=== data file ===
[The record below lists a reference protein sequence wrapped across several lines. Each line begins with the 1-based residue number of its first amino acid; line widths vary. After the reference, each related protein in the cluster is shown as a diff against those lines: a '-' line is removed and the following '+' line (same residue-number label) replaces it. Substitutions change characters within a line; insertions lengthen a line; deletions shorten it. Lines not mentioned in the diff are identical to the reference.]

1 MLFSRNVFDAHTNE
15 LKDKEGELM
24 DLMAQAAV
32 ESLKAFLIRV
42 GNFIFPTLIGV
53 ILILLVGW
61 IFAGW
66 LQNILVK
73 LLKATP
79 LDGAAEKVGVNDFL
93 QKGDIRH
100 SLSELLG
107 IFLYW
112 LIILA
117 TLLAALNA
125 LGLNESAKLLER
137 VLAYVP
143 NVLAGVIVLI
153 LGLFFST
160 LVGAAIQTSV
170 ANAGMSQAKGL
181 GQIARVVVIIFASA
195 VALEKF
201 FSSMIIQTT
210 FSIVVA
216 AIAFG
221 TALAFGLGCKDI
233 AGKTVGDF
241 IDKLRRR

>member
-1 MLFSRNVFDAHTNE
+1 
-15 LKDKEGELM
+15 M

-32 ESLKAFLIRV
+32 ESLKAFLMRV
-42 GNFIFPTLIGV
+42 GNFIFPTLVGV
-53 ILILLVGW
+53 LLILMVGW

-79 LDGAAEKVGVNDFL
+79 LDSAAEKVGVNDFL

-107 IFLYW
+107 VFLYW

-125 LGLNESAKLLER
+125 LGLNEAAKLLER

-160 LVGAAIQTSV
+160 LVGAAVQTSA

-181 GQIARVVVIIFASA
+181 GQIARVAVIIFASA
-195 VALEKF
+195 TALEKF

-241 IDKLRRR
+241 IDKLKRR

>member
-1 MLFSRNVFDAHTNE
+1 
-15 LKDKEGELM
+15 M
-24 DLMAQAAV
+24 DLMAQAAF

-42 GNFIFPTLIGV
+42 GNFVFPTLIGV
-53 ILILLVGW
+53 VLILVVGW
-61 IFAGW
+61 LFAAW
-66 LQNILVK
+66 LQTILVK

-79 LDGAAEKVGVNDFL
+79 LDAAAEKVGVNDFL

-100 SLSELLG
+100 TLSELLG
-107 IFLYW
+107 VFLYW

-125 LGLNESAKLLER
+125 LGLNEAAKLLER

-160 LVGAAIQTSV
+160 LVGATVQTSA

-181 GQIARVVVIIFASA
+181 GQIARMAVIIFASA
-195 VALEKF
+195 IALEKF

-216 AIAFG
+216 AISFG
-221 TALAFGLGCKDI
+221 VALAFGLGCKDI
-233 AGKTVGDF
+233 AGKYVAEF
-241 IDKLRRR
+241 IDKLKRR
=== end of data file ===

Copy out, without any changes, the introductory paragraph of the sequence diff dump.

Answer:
[The record below lists a reference protein sequence wrapped across several lines. Each line begins with the 1-based residue number of its first amino acid; line widths vary. After the reference, each related protein in the cluster is shown as a diff against those lines: a '-' line is removed and the following '+' line (same residue-number label) replaces it. Substitutions change characters within a line; insertions lengthen a line; deletions shorten it. Lines not mentioned in the diff are identical to the reference.]